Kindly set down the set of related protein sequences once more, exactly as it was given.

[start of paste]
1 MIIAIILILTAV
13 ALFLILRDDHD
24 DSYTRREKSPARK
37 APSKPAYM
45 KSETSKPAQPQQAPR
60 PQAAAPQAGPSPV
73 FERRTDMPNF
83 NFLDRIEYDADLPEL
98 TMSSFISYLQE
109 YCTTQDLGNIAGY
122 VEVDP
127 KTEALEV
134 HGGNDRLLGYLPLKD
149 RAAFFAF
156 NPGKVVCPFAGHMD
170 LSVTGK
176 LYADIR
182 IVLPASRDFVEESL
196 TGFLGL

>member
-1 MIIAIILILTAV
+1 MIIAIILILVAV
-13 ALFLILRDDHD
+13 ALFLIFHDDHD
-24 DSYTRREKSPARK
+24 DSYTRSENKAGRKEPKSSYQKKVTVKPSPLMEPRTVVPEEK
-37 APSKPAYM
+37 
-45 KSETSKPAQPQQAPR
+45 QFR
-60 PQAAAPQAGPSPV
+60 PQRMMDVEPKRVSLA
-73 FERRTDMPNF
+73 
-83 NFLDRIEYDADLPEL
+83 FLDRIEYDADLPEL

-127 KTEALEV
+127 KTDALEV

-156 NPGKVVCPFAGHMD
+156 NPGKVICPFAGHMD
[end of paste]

1 MIIAIILILTAV
13 ALFLILRDDHD
24 DSYTRREKSPARK
37 APSKPAYM
45 KSETSKPAQPQQAPR
60 PQAAAPQAGPSPV
73 FERRTDMPNF
83 NFLDRIEYDADLPEL
98 TMSSFISYLQE
109 YCTTQDLGNIAGY
122 VEVDP
127 KTEALEV
134 HGGNDRLLGYLPLKD
149 RAAFFAF
156 NPGKVVCPFAGHMD
170 LSVTGK
176 LYADIR
182 IVLPASRDFVEESL
196 TGFLGL

>member
-1 MIIAIILILTAV
+1 MIIAIILILVAV
-13 ALFLILRDDHD
+13 ALFLIFHDDHD
-24 DSYTRREKSPARK
+24 DSYTRSENKAGRKEPKSSYQKKVTVKPSPLMEPRTVVPEEK
-37 APSKPAYM
+37 
-45 KSETSKPAQPQQAPR
+45 QFR
-60 PQAAAPQAGPSPV
+60 PQRMMDVEPKRVSLA
-73 FERRTDMPNF
+73 
-83 NFLDRIEYDADLPEL
+83 FLDRIEYDADLPEL

-127 KTEALEV
+127 KTDALEV

-156 NPGKVVCPFAGHMD
+156 NPGKVICPFAGHMD